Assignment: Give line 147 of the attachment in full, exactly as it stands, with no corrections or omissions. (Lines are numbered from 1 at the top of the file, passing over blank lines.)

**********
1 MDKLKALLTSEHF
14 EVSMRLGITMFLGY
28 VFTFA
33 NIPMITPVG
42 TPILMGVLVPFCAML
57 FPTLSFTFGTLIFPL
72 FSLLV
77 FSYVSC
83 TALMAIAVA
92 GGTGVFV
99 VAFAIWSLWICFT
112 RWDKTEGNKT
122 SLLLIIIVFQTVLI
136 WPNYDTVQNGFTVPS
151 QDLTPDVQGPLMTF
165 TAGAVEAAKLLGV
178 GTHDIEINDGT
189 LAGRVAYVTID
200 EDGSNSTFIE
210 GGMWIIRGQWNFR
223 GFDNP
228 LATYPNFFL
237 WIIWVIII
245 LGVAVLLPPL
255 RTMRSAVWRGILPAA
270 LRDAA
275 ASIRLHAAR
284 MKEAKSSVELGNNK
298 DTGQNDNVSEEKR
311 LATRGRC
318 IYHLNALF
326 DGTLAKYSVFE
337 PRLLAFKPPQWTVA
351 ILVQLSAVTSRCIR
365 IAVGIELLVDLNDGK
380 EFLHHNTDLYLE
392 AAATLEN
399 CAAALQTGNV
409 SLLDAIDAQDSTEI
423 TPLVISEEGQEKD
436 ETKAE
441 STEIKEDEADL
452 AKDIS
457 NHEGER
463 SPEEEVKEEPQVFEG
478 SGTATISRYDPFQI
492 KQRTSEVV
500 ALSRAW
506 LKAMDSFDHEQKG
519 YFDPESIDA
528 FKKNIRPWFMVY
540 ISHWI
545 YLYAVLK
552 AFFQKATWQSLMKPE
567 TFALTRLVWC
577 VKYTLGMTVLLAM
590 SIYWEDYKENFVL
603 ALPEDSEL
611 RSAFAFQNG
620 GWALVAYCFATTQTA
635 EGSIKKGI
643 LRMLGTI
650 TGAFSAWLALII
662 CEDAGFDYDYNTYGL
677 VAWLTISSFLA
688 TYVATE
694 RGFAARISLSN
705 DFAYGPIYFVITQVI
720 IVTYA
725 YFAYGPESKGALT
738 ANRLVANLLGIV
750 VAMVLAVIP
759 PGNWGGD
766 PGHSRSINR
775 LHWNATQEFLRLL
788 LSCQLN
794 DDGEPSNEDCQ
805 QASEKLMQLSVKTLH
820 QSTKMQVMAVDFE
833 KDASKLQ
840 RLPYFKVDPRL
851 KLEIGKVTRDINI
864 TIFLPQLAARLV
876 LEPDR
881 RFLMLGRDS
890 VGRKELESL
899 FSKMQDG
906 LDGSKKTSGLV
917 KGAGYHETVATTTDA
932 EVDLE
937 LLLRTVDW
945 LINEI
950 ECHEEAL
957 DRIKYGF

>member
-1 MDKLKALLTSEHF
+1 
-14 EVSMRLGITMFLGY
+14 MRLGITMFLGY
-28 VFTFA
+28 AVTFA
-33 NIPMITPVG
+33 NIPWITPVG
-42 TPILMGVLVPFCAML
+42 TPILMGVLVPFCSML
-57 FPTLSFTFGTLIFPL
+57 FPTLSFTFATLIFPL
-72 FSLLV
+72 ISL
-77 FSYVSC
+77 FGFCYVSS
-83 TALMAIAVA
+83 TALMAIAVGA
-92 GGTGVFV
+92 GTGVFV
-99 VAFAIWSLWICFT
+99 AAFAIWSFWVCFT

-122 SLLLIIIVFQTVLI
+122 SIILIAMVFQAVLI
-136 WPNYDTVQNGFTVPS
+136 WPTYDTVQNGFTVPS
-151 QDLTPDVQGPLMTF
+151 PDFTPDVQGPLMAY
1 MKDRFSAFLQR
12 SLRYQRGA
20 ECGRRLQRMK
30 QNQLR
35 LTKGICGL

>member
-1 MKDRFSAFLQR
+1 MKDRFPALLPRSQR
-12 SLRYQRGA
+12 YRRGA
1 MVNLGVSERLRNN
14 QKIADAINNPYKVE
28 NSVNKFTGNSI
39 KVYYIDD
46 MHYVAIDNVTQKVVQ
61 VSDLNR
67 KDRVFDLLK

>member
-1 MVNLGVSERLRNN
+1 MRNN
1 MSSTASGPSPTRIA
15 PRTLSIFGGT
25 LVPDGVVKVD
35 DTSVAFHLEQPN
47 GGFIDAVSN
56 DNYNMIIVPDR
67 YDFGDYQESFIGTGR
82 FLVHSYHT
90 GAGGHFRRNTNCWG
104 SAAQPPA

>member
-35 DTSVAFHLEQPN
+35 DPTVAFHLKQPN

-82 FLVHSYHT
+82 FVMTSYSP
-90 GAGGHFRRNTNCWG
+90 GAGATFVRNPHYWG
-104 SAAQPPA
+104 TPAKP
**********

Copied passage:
35 DTSVAFHLEQPN